Labour peers will try to extend terror detention limit to 60 days

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The Independent Online

Pro-Government peers are planning to rewrite the Terrorism Bill to let police hold suspects without charge for up to 60 days.

They claim that the 28-day limit set by MPs is too short, but critics say they are engaged in political manoeuvring.

Lord Sewel, a life peer and former minister, said yesterday that he would push for a vote when the Terrorism Bill goes through its final stage in the Lords later this month. He is convinced the police will need more than 28 days to question suspects when they are investigating complex international terrorist networks.

Tony Blair suffered the only important Commons defeat of his eight years in office when the House threw out a request from the Metropolitan Police to be allowed to detain suspects for up to 90 days, which the Prime Minister had backed personally. But if the pro-Blair alliance of Labour and independent peers succeed, they will go some way towards undoing the defeat.

Baroness Ramsay of Cartvale, a Labour peer and former intelligence officer, said: "It's our duty, as well as our right, to ask the Commons to think again. They never debated the proposal that there should be a limit of up to 60 days - and it's 'up to 60 days', not '60 days', just as it was 'up to 90 days'. I cannot understand how responsible senior people can look at the evidence and think that's it's not compelling."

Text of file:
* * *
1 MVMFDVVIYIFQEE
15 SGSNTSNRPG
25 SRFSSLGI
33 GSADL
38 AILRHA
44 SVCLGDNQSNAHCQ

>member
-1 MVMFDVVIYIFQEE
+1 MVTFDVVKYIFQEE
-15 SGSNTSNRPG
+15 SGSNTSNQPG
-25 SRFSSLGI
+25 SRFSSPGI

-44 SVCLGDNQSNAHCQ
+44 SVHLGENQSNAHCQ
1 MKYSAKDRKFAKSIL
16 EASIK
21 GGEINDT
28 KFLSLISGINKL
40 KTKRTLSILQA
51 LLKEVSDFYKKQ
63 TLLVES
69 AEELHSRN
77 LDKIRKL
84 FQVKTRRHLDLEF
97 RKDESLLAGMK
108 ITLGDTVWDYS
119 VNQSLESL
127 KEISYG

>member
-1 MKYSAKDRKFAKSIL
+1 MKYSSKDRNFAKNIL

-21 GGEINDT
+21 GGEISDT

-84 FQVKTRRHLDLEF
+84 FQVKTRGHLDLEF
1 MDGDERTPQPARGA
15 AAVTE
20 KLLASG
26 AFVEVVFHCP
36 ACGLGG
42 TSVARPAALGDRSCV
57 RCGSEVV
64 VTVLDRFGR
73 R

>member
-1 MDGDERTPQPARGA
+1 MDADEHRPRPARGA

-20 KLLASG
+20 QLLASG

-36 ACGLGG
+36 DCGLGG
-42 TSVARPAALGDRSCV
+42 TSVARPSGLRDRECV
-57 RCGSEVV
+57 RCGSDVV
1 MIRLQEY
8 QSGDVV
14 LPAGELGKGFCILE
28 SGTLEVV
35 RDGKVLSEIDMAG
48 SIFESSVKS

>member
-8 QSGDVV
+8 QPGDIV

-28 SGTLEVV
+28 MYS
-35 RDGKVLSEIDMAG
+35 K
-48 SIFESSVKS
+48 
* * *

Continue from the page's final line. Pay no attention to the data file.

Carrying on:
Lord Foulkes of Cumnock, a former minister, said: "Sixty days would be not as good, but it would be nearly as good as 90 days. Tactically, we think it has got the best chance of getting through."

However, Shami Chakrabati, the general secretary of the civil rights pressure group Liberty, accused the peers of being motivated by "pique".

"They have just plucked this figure out of the air, just as 90 days was plucked from the air," she said. "This is not about how long people can be held while they are awaiting trial, it's about how long police can hold them without giving the reason why they are locked up.

"This is politicking, because there was a government defeat and some people haven't got over the shock to their system that the belief in the rule of law actually triumphed in this case."

Even the reduced figure of 28 days, set by MPs, has been criticised in an unpublished letter from the UN Commissioner for Human Rights, Louise Arbour.

The letter, written in November and deposited in the House of Commons library by the Home Secretary, Charles Clarke, criticised the Bill for not giving a precise definition of terrorism, and said the clause that bans organisations which "promote or encourage terrorism" could be interpreted to mean that a person is guilty of "disseminating" terrorist literature "even if s/he had no intention of doing so".

Ms Arbour, a former member of Canada's High Court of Justice, warned that "certain provisions of this Bill could pose grave challenges to effective human rights protection and set worrying precedents in the global struggle against terrorism."

However, her remarks were rejected by Mr Clarke. In a written reply, he said: "The High Commissioner has specific concerns about the Bill. We do not believe that these are justified. The Government is satisfied that these clauses constitute a proportionate and necessary response to the threat of terrorism."